Chelsea has announced a net loss of £121.3m, which it linked to sanctions imposed on former owner Roman Abramovich by the UK government last spring.
In a statement released by new owners of the club, it was stated that the sanctions could lead to a negative financial impact for years to come because it prevented them from “entering into new contractual arrangements.”
The London-based club sold to a consortium led by new chairman Todd Boehly in late May of 2022, were unable to sell tickets or merchandise after Abramovich was sanctioned in early March.
Though Chelsea saw an overall turnover increase of £481.3m from £434.9m the previous year on account of increased matchday revenue following the return of supporters post-pandemic.
In spite of the sanctions, Chelsea still saw overall turnover increase to £481.3m from £434.9m the previous year on account of increased matchday revenue following the return of supporters post-pandemic.
Commercial revenue also grew to £177.1m with the club saying it “benefited from a net increase in sponsorship revenue from new contracts and existing partner renewals.”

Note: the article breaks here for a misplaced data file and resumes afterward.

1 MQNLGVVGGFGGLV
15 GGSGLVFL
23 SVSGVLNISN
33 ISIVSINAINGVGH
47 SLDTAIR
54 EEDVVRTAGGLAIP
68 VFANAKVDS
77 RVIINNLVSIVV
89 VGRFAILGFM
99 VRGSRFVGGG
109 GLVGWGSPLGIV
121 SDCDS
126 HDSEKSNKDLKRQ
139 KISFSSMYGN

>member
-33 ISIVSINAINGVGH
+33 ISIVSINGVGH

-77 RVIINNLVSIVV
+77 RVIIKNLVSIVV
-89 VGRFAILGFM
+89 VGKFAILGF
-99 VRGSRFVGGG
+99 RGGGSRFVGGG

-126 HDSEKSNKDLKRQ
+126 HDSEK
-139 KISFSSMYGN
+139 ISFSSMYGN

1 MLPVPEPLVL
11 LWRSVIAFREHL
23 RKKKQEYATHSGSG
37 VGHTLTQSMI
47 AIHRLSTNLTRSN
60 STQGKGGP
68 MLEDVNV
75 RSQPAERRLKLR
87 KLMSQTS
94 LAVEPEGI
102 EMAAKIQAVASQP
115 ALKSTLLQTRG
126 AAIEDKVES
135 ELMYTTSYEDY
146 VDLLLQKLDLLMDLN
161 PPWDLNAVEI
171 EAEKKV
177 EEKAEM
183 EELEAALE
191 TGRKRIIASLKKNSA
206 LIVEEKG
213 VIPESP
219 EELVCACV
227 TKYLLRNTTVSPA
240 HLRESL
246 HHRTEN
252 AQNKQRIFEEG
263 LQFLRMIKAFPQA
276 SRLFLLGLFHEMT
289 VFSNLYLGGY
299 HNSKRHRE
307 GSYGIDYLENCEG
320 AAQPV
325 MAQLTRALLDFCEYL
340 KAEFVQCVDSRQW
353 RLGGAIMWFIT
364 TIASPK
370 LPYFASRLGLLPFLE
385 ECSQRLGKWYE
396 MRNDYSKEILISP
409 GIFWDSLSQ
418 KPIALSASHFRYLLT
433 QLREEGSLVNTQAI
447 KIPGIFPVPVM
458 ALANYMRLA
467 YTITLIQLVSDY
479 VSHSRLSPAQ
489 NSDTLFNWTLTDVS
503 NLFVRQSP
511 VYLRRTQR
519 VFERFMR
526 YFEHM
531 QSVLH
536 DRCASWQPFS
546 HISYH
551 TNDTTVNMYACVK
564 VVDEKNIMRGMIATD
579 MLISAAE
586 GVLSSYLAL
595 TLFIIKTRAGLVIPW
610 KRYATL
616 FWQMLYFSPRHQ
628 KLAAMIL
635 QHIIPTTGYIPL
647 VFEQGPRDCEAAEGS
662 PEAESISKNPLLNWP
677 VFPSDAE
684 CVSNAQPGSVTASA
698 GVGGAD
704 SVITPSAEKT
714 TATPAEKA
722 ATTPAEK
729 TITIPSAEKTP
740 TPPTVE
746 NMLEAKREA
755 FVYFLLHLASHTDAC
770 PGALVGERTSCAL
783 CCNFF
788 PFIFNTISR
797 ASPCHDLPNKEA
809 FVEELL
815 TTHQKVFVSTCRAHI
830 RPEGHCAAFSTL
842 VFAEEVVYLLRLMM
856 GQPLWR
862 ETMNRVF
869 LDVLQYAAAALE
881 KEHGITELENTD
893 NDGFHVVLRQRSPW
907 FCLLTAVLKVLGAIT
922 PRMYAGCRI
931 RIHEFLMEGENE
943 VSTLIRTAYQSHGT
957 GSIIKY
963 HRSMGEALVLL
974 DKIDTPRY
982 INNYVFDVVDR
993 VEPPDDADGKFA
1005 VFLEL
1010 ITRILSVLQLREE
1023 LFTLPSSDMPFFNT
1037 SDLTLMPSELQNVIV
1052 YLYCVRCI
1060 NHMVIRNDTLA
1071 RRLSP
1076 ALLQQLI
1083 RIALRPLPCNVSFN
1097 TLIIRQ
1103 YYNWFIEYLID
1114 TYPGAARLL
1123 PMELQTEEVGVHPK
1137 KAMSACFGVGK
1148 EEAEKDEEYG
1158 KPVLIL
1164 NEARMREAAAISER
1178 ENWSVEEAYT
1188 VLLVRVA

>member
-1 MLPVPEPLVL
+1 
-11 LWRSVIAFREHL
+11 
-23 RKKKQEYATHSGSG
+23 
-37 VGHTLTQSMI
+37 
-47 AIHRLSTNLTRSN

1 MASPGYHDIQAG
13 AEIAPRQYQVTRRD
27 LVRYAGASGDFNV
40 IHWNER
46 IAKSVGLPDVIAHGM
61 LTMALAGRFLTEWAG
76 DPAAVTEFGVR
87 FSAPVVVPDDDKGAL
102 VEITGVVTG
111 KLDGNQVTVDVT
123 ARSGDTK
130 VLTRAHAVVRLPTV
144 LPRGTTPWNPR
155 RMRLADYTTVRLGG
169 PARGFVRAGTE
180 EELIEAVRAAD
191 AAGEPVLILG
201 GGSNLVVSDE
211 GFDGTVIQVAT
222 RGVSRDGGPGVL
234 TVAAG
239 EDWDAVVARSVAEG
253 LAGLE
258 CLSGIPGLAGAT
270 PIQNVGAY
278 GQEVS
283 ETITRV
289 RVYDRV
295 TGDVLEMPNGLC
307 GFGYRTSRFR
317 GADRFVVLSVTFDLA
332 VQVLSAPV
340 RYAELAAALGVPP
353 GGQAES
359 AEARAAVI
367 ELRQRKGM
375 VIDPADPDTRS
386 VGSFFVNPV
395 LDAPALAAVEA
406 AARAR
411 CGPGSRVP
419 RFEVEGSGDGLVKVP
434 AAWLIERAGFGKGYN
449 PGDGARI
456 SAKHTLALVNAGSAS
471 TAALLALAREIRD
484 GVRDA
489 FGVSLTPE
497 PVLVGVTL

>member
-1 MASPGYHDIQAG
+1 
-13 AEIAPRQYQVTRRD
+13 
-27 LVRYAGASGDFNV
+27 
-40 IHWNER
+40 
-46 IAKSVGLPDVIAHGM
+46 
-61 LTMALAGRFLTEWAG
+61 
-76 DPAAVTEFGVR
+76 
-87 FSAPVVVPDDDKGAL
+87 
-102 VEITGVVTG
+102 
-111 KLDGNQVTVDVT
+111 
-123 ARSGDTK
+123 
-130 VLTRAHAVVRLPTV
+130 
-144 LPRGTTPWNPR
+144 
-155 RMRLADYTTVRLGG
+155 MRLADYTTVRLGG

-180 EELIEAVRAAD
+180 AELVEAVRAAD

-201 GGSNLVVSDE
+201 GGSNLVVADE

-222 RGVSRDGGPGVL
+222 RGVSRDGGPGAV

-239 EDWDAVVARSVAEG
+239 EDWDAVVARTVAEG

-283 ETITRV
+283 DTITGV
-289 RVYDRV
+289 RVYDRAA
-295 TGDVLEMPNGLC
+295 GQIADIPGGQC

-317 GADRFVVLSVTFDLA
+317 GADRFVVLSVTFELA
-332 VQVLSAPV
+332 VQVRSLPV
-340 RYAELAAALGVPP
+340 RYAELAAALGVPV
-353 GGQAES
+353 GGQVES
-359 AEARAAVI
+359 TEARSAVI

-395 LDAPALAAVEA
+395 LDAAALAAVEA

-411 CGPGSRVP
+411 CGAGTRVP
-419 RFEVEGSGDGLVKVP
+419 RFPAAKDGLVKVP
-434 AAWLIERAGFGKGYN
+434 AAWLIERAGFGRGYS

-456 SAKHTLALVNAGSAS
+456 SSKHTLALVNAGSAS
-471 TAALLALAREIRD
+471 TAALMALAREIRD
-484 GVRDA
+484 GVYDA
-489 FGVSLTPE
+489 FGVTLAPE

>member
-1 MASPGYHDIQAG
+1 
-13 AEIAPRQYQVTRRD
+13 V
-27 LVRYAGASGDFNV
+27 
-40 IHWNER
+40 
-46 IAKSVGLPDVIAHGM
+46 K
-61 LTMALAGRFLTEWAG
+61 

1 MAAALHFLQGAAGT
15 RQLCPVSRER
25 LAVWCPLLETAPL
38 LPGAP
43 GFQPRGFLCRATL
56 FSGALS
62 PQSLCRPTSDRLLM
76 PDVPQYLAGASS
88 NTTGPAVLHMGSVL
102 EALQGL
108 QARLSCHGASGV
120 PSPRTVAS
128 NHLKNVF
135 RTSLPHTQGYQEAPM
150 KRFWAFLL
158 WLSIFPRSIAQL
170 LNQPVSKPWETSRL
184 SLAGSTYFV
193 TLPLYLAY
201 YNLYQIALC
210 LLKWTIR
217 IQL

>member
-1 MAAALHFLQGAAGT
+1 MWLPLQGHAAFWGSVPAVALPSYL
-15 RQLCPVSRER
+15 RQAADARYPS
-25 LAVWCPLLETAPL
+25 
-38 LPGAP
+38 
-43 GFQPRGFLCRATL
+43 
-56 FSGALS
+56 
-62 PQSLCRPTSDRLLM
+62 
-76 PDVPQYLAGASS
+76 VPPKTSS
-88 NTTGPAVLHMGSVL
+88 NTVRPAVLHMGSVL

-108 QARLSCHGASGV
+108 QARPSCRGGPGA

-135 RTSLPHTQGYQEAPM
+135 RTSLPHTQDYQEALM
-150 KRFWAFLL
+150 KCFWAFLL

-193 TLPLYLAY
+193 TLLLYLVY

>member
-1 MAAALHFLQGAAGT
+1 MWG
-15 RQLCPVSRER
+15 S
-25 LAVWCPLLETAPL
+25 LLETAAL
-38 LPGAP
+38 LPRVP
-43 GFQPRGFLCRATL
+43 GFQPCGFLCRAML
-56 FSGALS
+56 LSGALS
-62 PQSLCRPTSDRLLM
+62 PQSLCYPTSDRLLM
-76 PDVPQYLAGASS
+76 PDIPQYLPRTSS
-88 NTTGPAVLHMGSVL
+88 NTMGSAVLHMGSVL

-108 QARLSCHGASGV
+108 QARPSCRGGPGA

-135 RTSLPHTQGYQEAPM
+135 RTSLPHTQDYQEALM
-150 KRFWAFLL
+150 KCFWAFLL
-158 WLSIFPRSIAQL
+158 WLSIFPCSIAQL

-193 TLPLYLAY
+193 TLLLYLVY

They invested £118m in the playing squad during 2021/22 and made a profit on player trading – with the sales of Tammy Abraham to AS Roma, Marc Guehi to Crystal Palace, Fikayo Tomori to AC Milan, and Kurt Zouma to West Ham adding up to £123.2m.
A statement released by Chelsea alongside a publication of the accounts read;
“The club was required to operate within the limitations of a special licence issued by the UK government. These restrictions were in place until the completion of the club’s sale on 30 May 2022.
“During this period, the club was restricted in a number of areas including, but not limited to, its ability to sell matchday and season tickets, sell merchandise, accept event bookings, as well as sign contracts with players and commercial sponsorship partners, which collectively resulted in extraordinary expenses and loss of revenue.
“Furthermore, some of these limitations are also expected to have an impact on the financials in the following years due to the long-term impact from restrictions on entering into new contractual arrangements.”